I am of the school of thought in needing to cover vocabulary before a topic. Not all of my students have the same knowledge and background. So to even the playing field, I like to make sure that they can at least identify the parts of each system. As a visual learner myself, when possible, I like to have anchor charts or posters that detail each word as a reminder. Studies show that the more times you see a word, especially when linked to a visual, the higher the retention rate. 

If you have a subscription to Brainpop, I highly suggest that you make use of it.  I LOVE showing their short video clips. No matter the age, students still love Moby, and the information that is given is really top notch. Usually I have a few extra minutes at the end of the class period and will show students a related video.

         One other source that I didn’t realize had science videos until the end of teaching this unit was Flocabulary. If you feel that Brainpop videos look too juvenile (even though they have really good information), then check out Flocabulary. It isn’t free, there is a small fee, but everything is done in a rap style format which the kids really like. Just like Brainpop, the videos are well-done and students walk away with a wealth of information.

        Webquests are a great way to add to a student’s background knowledge before discussing a unit. One of the websites that I love to include within my webquests is Kidshealth.org. In addition to the written information they include, Kids Health has short videos that are engaging, even for older students, and informative. It is free!

How to infuse technology to introduce the human body systems to your students


     Nonfiction texts are a great way to further student knowledge. They can detail and sequence each part of the system, how it works, and how it interacts with the other parts. The comprehension questions allow you to know if a student understands what they have read.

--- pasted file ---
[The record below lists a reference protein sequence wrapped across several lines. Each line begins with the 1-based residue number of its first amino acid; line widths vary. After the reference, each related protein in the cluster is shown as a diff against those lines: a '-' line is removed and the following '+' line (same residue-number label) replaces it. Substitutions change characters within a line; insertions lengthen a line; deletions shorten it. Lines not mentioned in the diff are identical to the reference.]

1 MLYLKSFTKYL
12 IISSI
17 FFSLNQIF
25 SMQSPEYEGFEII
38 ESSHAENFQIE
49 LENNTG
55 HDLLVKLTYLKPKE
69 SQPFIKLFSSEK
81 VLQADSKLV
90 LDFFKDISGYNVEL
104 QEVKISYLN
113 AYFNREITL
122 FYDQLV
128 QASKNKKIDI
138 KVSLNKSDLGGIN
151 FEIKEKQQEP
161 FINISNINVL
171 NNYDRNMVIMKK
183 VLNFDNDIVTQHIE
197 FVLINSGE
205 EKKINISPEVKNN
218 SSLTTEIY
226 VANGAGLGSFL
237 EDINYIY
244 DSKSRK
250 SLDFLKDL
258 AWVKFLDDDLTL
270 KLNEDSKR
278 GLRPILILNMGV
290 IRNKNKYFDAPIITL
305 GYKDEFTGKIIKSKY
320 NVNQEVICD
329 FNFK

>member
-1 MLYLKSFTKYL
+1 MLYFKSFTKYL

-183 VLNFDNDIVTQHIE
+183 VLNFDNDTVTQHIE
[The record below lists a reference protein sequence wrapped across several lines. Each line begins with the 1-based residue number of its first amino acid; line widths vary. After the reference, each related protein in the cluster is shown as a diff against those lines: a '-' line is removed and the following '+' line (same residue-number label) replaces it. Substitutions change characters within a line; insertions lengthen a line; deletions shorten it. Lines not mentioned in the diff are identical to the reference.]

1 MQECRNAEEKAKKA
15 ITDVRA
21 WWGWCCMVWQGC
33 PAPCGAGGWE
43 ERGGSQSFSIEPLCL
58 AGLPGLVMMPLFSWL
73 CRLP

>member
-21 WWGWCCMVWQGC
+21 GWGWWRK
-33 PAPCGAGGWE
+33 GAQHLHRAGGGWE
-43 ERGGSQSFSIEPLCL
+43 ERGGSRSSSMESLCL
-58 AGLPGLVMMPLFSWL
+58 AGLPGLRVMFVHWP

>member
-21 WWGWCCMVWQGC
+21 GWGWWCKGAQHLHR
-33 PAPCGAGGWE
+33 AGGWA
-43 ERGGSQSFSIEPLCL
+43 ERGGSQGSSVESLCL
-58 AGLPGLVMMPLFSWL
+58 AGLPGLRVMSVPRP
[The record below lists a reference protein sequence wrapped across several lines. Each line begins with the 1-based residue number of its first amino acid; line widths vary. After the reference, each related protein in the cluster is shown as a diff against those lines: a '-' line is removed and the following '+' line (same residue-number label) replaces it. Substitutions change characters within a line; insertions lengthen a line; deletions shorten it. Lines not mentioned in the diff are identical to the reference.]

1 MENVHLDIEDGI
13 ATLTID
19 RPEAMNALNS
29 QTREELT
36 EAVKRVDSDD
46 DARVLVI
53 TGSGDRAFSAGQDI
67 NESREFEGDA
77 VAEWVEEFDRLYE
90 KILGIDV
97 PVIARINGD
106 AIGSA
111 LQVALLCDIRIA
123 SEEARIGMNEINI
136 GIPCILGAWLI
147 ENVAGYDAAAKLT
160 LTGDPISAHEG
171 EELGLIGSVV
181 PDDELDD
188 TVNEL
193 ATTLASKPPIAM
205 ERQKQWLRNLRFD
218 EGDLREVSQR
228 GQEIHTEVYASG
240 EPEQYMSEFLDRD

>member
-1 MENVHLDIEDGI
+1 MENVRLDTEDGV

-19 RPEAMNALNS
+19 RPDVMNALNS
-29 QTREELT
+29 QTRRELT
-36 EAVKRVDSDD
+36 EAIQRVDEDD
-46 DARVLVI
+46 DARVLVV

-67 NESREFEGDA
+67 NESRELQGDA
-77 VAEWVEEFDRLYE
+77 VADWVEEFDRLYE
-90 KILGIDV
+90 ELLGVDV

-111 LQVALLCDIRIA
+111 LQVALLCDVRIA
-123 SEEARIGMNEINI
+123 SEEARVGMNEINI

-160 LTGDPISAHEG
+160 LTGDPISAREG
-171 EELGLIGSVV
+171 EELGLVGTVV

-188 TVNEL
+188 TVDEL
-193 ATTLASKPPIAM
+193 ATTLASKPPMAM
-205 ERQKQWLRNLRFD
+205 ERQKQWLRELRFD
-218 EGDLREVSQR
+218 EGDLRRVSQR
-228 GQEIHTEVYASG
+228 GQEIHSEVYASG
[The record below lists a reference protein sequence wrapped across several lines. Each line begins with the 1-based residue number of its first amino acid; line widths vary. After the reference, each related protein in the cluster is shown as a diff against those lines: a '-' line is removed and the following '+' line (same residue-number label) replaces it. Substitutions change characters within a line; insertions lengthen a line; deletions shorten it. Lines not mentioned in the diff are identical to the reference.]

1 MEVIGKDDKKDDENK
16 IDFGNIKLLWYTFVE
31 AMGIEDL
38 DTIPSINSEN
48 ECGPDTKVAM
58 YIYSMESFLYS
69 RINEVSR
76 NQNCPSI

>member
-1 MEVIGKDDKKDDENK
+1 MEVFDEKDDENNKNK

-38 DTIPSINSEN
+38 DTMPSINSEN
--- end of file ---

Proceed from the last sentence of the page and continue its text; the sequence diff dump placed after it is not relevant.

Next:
Being a visual learner, I love to color and make things colorful. I know I am more likely to remember it. I like to have students complete doodle sketch notes to allow them to better retain the information. Studies show that students who color have a better retention rate because they are using both sides of their brains, which allow them to make more connections to the material. This activity will help students to further solidify their knowledge. 


Adding an arts integrated approach to the body systems with doodles and drawing


     Hands-on learning is what science is always about. Whether it is experimenting to see how digestion works, building a bone, or designing a structure to protect the human brain, students learn best through hands-on activities. Include as many as you can in your classroom to keep them engaged. 


Incorporating hands on activities to connect STEM to the human body systems



     Task cards and flipbooks will help further student understanding. Either of these methods are a great formative assessment to determine their level of knowledge. They allow for collaboration and creativity and students love them.

         Assessing students can be as simple (and boring) as a standard test, or as fun as a culminating activity. Having students create a wanted poster for parts of the circulatory system can make assessment fun for both you and them. They don’t realize that a poster is a form of assessment of their knowledge on the different parts of the system, how it works, and how it relates with the other parts. Plus, these posters look great hanging up!


Using different formative assessments to assess student knowledge of the human body systems



     I hope you have gained some ideas about the order of teaching the human body. Below is my bundle which includes everything discussed above and more. The unit also includes many digital options to help you differentiate amongst your learners.




         If you have any other tips, tricks, or ideas, please comment below!